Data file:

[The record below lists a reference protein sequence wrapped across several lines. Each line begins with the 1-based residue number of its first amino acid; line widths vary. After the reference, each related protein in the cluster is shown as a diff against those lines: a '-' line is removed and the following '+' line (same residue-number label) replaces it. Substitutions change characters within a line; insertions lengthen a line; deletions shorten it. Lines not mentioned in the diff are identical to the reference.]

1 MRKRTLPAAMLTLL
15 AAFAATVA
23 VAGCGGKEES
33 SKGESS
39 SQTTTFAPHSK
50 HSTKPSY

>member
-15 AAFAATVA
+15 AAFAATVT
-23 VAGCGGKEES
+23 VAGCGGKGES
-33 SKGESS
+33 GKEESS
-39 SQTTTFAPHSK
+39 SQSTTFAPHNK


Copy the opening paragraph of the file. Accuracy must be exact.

[The record below lists a reference protein sequence wrapped across several lines. Each line begins with the 1-based residue number of its first amino acid; line widths vary. After the reference, each related protein in the cluster is shown as a diff against those lines: a '-' line is removed and the following '+' line (same residue-number label) replaces it. Substitutions change characters within a line; insertions lengthen a line; deletions shorten it. Lines not mentioned in the diff are identical to the reference.]